By Jake Camp and Bailey Baudier
UM Honors College Students
*Editor’s Note: These features were produced as a “Profiles in Courage” series by Mark K. Dolan’s freshmen seminar class in the honors college at the University of Mississippi. They were originally published in Circle and Square magazine, produced by Samir “Mr. Magazine™” Husni’s Magazine Innovation Center students.
Around every corner comes change, every vine-choked tree and sunken concrete bunker an enemy crouching. That’s the mantra 18-year-old Tommy Huckabee repeated from the moment he set foot in Vietnam. He could only plot his future a few yards ahead, looking back and forth, over his shoulders.
Huckabee grew up in a military family, on bases in Germany and Japan, attending 13 different schools in 12 years. He was a proud military son. His father, a WWII veteran and POW, teased his son about serving in ROTC while in school. “I told him where he can shove his Army ROTC. He got the last laugh though.”
The reasons for the United States involvement in Vietnam felt a little less clear, and like many young men during the 1960s, Huckabee left his family longing for him to return as soon as conditions allowed. He lost his father around his time of first deployment. “I think he would have been proud of me,” he says.
Sitting in a recreation lounge at the veterans home, surrounded by board games and shelves of DVD movies, some on VHS, a television drones on.
“Well, I cried,” he recalls of the night before he was to leave. “The night before I shipped over there, I cried like a baby.” He wears a favorite red baseball cap, with his name written under the brim so nobody else will wear it by mistake.
“Why me,” he asked himself, staring at the impersonal draft notice countless men received in the mail, news which had suddenly gotten ominously personal. Huckabee, “Huck,” as he’s called, left behind a wife and unborn daughter.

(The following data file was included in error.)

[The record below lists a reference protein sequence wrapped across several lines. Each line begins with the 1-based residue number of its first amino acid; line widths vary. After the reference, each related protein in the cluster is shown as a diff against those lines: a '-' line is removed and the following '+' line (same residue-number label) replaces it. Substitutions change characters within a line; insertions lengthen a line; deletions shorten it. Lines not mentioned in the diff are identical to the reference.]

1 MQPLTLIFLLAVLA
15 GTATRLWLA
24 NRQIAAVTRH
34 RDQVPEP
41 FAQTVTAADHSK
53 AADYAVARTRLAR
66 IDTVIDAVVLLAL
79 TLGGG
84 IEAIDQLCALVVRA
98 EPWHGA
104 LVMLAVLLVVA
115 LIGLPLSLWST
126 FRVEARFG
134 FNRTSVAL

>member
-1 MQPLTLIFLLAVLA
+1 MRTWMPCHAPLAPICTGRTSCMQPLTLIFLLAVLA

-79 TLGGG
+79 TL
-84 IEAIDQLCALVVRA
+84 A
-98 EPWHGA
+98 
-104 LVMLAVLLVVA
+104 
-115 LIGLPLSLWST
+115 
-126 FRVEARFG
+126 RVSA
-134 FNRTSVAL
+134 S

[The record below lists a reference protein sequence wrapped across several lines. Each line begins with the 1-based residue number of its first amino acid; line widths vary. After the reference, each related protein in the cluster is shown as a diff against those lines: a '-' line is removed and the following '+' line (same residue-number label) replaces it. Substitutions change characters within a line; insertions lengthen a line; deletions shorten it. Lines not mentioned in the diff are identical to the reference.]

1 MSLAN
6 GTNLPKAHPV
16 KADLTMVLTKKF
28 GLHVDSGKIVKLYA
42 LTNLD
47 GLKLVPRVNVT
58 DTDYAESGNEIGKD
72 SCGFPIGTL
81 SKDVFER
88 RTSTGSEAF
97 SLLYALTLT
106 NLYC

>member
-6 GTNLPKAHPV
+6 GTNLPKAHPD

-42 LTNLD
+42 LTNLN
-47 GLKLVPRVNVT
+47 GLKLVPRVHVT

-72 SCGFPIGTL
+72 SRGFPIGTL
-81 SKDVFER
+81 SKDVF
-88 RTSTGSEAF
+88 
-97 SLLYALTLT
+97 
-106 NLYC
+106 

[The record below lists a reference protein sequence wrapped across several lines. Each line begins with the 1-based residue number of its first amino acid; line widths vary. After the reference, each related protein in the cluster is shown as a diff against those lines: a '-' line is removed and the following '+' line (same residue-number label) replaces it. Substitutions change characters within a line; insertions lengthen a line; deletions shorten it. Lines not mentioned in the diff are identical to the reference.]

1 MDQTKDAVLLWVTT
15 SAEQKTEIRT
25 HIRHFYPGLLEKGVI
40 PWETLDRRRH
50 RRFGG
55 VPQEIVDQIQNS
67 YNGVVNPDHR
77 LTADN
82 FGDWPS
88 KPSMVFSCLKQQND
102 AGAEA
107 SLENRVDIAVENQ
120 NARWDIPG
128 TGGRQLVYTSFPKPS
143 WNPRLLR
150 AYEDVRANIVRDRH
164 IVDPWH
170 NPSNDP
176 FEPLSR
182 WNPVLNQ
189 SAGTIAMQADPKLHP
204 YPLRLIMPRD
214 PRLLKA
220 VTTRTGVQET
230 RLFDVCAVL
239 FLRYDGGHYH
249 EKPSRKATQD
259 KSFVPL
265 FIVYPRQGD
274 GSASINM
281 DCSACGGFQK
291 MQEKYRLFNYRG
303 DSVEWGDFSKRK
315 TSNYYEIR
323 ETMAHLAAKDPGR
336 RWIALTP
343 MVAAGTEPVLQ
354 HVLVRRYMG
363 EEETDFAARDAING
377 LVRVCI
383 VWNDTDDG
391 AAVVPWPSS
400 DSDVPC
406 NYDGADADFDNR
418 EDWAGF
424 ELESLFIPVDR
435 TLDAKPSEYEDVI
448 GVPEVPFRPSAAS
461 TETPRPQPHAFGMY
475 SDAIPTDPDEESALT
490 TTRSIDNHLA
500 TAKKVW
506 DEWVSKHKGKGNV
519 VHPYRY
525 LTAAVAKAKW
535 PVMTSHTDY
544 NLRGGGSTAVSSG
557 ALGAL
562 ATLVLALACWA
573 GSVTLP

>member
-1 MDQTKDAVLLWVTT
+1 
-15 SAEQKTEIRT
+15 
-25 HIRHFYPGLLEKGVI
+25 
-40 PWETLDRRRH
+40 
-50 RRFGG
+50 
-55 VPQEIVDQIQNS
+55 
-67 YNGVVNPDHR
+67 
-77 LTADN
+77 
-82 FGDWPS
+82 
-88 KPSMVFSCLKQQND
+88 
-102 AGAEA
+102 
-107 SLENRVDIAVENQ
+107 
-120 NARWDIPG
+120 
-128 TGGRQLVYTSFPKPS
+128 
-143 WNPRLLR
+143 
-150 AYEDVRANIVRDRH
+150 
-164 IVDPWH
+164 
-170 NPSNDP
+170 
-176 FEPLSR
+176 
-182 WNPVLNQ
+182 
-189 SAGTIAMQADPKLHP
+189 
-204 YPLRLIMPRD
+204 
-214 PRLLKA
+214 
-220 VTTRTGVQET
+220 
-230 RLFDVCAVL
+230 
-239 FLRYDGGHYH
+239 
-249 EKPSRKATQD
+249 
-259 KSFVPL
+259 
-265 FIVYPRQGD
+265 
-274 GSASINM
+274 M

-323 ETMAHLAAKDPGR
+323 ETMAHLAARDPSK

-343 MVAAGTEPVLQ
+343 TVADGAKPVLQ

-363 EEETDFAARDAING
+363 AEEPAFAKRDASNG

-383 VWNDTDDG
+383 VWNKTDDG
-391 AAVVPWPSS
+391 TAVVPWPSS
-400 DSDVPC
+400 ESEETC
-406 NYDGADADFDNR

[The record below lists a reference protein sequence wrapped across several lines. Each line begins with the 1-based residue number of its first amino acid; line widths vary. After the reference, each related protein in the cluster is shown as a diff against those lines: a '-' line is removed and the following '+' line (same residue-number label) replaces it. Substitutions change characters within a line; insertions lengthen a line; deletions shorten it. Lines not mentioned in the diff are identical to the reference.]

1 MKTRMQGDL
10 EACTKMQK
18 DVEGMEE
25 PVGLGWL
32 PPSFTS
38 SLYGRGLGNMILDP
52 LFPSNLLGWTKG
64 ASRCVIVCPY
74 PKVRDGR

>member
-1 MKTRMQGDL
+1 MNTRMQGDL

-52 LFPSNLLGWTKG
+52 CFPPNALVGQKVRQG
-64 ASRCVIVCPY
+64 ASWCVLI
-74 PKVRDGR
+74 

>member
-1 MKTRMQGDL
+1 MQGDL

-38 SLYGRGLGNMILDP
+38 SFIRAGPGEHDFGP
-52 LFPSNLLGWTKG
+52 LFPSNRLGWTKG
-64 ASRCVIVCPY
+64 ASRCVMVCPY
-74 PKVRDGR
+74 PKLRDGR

Huck was the oldest soldier in his outfit when he turned 19, a natural leader who wasn’t afraid. “We sucked it up,” he says of the fear. He spent 18 months in Vietnam, battling that fear, as his outfit fought an enemy, often in jungle combat.
A close encounter with two enemy soldiers who crawled into his bunker left him lucky to be alive. “I could feel the presence of another person in the bunker with me,” he explains of the men who carried explosives in their satchels. Tommy Huckabee was the only survivor. “I was the only one that came out of that bunker alive that night,” he recalls of killing the men.
“It was hot, then it was cold. I once saw it snow in Vietnam,” he recalls, of the weather nearer to North Vietnam, where his outfit would be fighting. “When I got off the airplane in Cam Ranh Bay, they said get back on the airplane you’re going north. What do you mean I’m going north, I said, there’s nothing up there but North Vietnamese.”
Surviving meant adapting, and adapting was necessary. Nature was as potentially lethal as any attack form the North. He saw typhoons, soldiers pelted with stones by rock apes, the mysterious and some say mythical jungle creatures reportedly seen by soldiers in the Vietnam, even a tiger dragging a young soldier out of his foxhole.
Huck described a cold night in the compound when he suddenly heard screaming. He rose up to see an 18-year-old solider being clawed by a tiger. Huck yelled for him to grab his M16, but the soldier couldn’t reach it. “All I have are my grenades in my jacket,” the soldier desperately shouted. “Just hit him in the head with it,” Huck bellowed back. So the soldier did and managed to save himself before more help arrived.
Whether from nature or the North Vietnamese, the dangers of the war crept in the shadows, only at times showing their faces. The jungle itself was an enemy. He rose in rank from private E-1, the lowest private, to captain 0-3, similar to a lieutenant in the Navy.
Uncertainty was the only certainty. Back home, reunited with his wife and family who were living in Tennessee then, Huck finally held his daughter, who he had only known in photographs.
Huck continued to serve his country for years to come, as a member of Psychological Operations, where he traveled East Asia and the Pacific spreading messages of hope to those under dictatorial regimes. “Every time I hear the National Anthem play, I am so proud to be an American,” says Huck, eyes twinkling.